Within the last few years his concertos for horn, trumpet, harp, and euphonium as well as other works have been performed at international conventions of the horn, trumpet, harp, tuba, trombone, flute, and double-reed associations; in the summer of 1990 selections of his chamber music appeared on programs of virtually every summer music festival in the U.S. In celebration of Dr. Bach's fiftieth year his music was performed in full concerts at the University of Southern Maine and Illinois Wesleyan University. In 1995 his Concerto for Euphonium and Orchestra was chosen for the final round of the international euphonium competition held in Japan every four years. In November of 1995 his Concerto for Steelpan and Orchestra, with Liam Teague as soloist, was premiered at Orchestra Hall in Chicago to enthusiastic reviews, with many additional performances taking place over the past six years. Recently -completed works receiving their premieres early in 1996 include Foliations, written specifically for a recording by the Stockholm Chamber Brass, and The Last Flower, for four musicians/narrators (harp, cello, clarinet, percussion) from the Indianapolis Symphony. In 1997, Variations on a Theme of Brahms was premiered by the Elmhurst Symphony. Premieres in 1998 includeConcertino for Bassoon and Strings, performed by the North Carolina Symphony with Victor Benedict, soloist, and Pilgrimage, a fifteen-minute work for trumpet and piano, performed by Ramon Parcells, soloist, first trumpeter with the Detroit Symphony, who commissioned the work and introduced it at the Interlochen School for the Arts. 1999 saw the completion of two choral pieces, Dear God, for children's chorus, piano four-hands and percussion; and In the Hands of the Tongue, a set of five choral songs for the Cantori singers at Hobart and William Smith Colleges in upstate New York. NIU Music, for French horn and piano, also dates from this period. Works produced in 2000 include The Duel (better known as the Gingham Dog and the Calico Cat) for the Northern Illinois Children's Chorus and piano, andSongs of the Streetwise, a set of seven songs for mixed chorus and steel band based on collected poems of Chicago's homeless people and written for the South Bend Chamber Choir directed by Dr. Nancy Menk. His most recent large-scale work was his Concerto for Tuba and Orchestra, premiered by Jay Hunsberger and the Florida West Coast Symphony's Chamber Orchestra in March, 2003.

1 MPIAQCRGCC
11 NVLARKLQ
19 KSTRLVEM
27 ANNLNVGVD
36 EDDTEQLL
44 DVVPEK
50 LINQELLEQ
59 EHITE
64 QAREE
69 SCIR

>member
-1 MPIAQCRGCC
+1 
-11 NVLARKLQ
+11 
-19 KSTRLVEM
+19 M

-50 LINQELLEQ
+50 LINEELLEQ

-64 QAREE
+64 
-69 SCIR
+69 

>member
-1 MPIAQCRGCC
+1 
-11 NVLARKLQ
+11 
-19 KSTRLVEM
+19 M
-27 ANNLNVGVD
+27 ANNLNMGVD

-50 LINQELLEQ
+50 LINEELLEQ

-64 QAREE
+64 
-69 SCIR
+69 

Works composed since 2003 include several choral works, a brass trio, a set of duets for horn and tuba, some songs for soprano, flute, harp, and viola, an extended work for English horn and piano, and several other chamber works. Most recently he completed two more groups of duets, one for treble clef instruments (steelpan and violin) and one for bass clef (cello and tuba).
Jan has two daughters: Dawn, a 1991 graduate in musical theater from the University of Iowa, a professional actress and owner of her own redecorating company Eye to Eye Interiors, and Eva, a 2000 Phi Beta Kappa graduate of Hobart and William Smith Colleges who, after returning from three years teaching ESL courses in Japan and getting her master’s in that subject from the University of Birmingham UK, is now an administrator at Highline College in Seattle. Jan is also the proud “papa” to three grand-children, including brand-new Elsa (born February 2015).
Jan’s biography is published in the eighth edition of Baker’s Biographical Dictionary of Musicians, every edition since 1974 of Who’s Who in America, two editions of the International Who’s Who in Music, the ASCAP Biographical Dictionary, the 2000 online edition of Groves Dictionary of Music and Musicians, and several other biographical journals. There is an extensive biography of him onWikipedia in addition to Sigma Alpha Iota’s Pan Pipes, and many others to be found on the internet. He is a composer member of Broadcast Music, Inc.
|Instrumentation||Solo and Symphony orchestra|
|Publisher||Cimarron Music Press|